Reciprocating OptionPart code: MTMRO
MTM Reciprocating Option
|Availability||MTM1 and MTM2|
|Advantage||Allows Disc to oscillate at stroke length amplitudes of 4, 6, 8, 12 or 16 mm.|
|System||The stroke length amplitude can be selected by fitting the crank mechanism to one of the five holes in the large crank disc. This mechanism replaces the existing belt driven system for the disc and allows the disc to be driven in a continuously oscillating motion|
|Ball Speed||-4 to 4 m/s|
|Disc Frequency||0.1 to 20 Hz for strole length up to 8mm
0.1 to 12 Hz for stoke length greater than 8mm
|Supplied Parts||Mechanical - Crank arm and connectors|
|Software - Additional Software Required|
For some applications particularly when studying the behaviour of a lubricant under dynamic conditions an oscillating motion is more representative than a continuously rotating disc. The reciprocating option changes the rotation of the disc (lower specimen) into a reciprocating cycle, expanding the range of test conditions available on the MTM2.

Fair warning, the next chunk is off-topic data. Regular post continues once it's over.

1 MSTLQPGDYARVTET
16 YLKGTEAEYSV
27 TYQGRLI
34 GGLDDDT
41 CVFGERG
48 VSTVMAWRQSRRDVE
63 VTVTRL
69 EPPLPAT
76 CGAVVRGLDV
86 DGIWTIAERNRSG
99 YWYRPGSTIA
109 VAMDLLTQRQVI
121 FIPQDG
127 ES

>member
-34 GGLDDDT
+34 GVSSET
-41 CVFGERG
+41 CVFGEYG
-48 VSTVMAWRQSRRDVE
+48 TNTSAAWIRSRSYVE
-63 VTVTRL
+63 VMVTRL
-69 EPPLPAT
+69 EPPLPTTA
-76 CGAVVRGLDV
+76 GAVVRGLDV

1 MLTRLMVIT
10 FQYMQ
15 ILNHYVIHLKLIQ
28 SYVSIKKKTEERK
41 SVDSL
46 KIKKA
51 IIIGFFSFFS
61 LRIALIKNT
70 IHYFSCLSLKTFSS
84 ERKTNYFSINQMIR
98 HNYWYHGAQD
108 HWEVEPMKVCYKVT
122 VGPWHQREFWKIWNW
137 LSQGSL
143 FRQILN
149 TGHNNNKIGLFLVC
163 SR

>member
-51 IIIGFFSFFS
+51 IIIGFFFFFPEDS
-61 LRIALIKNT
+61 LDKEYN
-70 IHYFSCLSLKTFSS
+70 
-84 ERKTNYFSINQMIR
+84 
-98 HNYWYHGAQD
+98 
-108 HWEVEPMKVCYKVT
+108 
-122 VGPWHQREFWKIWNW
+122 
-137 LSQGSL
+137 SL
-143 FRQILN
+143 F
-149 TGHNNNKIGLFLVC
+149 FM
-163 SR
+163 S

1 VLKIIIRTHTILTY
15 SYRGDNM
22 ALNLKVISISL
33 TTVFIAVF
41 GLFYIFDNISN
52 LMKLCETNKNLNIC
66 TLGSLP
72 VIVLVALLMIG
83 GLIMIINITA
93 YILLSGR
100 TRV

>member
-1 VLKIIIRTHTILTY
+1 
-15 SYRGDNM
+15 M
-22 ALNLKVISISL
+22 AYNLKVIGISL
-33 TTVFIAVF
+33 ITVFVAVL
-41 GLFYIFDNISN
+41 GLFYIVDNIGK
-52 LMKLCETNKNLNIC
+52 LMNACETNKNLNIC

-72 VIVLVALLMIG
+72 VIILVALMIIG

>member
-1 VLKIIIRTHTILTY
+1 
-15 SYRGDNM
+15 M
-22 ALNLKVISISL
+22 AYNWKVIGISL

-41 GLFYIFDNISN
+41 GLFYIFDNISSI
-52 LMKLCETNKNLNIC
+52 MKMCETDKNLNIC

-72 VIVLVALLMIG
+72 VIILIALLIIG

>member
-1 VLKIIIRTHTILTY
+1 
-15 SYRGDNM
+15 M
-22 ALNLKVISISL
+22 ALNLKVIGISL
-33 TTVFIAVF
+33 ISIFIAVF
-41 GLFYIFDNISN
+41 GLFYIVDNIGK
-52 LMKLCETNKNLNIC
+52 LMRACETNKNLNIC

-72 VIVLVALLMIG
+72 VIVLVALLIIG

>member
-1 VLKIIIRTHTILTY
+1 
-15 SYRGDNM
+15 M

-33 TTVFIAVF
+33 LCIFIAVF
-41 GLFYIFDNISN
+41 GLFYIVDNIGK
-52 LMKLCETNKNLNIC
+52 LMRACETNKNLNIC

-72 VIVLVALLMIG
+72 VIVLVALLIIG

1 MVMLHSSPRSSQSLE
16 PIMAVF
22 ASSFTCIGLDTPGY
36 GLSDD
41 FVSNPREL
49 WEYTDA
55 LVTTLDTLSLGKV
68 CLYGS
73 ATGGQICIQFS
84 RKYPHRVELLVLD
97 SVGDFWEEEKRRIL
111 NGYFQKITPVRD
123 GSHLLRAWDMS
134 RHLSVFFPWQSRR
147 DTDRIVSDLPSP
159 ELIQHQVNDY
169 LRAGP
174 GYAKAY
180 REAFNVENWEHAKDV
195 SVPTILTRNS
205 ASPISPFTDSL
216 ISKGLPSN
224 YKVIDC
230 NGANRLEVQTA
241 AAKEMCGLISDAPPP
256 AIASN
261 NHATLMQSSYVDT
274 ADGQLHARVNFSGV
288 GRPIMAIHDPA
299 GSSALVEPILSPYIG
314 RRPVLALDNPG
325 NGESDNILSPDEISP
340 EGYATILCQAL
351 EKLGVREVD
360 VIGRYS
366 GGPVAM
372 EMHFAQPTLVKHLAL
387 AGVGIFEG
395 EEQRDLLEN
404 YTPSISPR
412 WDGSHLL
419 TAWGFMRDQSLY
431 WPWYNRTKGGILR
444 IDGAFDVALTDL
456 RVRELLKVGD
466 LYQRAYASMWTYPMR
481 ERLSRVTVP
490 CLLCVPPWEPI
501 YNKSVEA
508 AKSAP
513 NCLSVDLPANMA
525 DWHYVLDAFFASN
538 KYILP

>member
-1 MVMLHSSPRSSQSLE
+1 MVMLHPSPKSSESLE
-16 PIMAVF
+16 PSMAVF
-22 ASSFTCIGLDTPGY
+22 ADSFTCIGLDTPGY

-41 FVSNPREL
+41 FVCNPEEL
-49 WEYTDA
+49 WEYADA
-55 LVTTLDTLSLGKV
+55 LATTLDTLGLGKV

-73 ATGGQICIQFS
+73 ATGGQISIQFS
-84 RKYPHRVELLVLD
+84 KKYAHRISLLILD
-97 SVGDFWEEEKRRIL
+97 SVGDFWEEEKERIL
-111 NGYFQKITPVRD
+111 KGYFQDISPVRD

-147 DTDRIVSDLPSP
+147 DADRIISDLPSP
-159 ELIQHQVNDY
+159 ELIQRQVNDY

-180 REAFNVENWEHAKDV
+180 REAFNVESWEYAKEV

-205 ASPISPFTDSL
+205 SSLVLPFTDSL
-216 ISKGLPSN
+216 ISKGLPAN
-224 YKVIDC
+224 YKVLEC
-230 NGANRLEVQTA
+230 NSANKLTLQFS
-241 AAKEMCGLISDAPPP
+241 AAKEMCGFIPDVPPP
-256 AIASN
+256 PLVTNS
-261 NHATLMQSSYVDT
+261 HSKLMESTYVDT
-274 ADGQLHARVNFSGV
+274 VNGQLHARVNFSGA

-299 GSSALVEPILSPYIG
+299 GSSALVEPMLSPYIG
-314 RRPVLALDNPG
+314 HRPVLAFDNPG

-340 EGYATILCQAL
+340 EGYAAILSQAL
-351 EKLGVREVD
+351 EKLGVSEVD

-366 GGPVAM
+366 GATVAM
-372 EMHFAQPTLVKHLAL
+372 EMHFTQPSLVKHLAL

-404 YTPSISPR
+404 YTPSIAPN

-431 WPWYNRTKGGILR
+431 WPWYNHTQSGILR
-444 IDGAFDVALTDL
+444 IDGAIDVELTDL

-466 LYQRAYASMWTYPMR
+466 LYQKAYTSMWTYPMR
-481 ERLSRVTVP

Disc and Mean speed cycles can be simulated in the calculator for an easy choice of test conditions
With the reciprocating option the disc can be oscillated at very low frequencies, from 0.1 to 20 Hz. Such low frequencies of oscillation can create very severe contact conditions and therefore accelerated wear. This can be very useful when evaluating the anti-wear properties of lubricant and additive packages. The MTM2 reciprocating option offers many advantages over the conventional reciprocating ball on disc test. The ball can either be stationary as in the conventional test or have a unidirectional rotation. When the ball rotation is combined with the oscillating disc a number of unusual dynamic motions can be simulated.
A typical example is simulating the motion found between a cam and follower.
Cam follower simulation
Standard cam-follower wear tests are costly both in terms of money and time. The reciprocating option makes it possible to perform these tests quicker and more cheaply. The pictures below show the wear scar on the disc after the test (Illustration 1 & Illustration 2). Observation under microscope (Illustration 3) reveals severe wear near the extremity of the scar, where the entrainment speed changes direction. The wear scar is deep enough to be measured with a profilometer (not supplied).
Illustration 4 shows 2D and 3D maps generated with an optical profilometer. The wear scar can be measure with a standard contacting profilometer as well.
2D and 3D maps generated with an optical profilometer